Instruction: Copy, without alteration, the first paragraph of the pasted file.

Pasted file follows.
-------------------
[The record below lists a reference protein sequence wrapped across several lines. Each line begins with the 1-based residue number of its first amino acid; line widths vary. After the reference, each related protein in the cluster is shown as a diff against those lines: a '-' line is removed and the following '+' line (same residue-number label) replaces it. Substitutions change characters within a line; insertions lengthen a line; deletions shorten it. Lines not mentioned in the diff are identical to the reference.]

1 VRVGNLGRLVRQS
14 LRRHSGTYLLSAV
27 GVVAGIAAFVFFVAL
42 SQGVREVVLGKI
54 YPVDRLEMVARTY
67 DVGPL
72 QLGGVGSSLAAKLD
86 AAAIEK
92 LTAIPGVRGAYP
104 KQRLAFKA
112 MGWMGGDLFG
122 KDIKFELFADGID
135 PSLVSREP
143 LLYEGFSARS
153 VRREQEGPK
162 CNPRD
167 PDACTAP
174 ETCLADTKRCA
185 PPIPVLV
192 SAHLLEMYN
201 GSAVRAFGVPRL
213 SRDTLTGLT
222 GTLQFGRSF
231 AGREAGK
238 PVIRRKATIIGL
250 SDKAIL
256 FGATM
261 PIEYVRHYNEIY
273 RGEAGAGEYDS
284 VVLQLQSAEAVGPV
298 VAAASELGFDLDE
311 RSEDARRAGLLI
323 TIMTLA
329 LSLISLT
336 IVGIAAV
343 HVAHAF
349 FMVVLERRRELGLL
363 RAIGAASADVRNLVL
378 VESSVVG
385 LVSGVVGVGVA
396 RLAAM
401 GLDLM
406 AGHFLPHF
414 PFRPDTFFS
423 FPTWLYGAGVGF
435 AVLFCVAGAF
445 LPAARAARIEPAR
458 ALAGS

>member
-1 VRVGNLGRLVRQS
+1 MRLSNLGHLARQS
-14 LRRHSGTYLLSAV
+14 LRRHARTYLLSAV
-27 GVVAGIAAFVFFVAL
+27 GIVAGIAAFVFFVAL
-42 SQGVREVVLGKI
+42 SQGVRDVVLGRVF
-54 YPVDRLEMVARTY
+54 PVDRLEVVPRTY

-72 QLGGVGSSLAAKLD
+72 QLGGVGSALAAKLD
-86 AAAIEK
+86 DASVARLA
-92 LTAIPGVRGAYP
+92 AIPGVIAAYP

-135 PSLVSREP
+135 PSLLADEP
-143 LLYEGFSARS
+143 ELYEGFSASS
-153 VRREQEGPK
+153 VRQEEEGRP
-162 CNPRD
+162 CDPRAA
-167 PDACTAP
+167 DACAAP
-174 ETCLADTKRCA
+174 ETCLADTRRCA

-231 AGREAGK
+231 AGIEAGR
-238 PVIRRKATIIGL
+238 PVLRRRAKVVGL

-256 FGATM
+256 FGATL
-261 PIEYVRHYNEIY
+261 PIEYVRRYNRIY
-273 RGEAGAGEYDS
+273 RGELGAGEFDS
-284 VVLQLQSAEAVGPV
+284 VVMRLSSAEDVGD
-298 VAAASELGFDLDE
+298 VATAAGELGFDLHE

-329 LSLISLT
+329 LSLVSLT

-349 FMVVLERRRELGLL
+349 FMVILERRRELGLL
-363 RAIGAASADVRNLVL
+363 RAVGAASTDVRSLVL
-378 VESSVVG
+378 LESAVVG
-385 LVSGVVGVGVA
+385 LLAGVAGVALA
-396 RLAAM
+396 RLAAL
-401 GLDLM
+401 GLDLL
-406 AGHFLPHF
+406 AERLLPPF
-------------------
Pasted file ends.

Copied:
[The record below lists a reference protein sequence wrapped across several lines. Each line begins with the 1-based residue number of its first amino acid; line widths vary. After the reference, each related protein in the cluster is shown as a diff against those lines: a '-' line is removed and the following '+' line (same residue-number label) replaces it. Substitutions change characters within a line; insertions lengthen a line; deletions shorten it. Lines not mentioned in the diff are identical to the reference.]